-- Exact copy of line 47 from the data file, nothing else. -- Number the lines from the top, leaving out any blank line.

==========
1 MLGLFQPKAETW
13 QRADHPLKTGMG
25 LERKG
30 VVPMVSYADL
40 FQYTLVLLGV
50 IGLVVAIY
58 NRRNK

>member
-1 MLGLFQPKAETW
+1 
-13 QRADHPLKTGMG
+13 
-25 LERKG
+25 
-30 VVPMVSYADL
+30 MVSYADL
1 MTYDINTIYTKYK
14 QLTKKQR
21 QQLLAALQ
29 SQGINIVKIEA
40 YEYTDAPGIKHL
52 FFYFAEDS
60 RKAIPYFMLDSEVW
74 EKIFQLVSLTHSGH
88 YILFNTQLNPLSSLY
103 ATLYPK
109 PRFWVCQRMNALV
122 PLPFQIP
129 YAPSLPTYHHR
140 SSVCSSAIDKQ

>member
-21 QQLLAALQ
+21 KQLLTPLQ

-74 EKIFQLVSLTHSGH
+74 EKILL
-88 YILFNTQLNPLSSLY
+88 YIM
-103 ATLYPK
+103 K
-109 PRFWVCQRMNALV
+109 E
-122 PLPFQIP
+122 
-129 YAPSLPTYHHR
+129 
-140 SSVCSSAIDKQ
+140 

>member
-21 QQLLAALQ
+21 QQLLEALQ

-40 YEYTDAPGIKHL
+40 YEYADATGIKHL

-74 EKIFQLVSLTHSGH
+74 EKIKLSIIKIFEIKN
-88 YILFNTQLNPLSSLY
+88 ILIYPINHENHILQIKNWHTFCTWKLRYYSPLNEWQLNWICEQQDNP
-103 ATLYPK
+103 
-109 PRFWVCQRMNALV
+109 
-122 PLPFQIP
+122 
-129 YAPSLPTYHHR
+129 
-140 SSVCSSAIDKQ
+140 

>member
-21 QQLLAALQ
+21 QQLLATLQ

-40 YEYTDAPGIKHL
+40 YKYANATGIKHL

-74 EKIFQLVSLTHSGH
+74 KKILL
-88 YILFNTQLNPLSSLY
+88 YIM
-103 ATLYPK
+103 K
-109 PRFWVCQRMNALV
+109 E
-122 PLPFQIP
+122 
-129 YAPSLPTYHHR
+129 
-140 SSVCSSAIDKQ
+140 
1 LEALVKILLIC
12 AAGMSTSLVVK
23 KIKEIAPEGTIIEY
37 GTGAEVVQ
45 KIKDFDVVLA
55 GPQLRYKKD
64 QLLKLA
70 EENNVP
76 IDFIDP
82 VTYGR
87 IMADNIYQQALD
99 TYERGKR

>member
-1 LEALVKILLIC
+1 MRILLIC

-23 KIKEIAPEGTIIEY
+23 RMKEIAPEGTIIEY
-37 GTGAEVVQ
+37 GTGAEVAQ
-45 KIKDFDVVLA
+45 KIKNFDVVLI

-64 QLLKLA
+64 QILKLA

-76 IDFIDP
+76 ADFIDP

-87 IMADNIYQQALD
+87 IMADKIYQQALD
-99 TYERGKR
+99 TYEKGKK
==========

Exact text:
+140 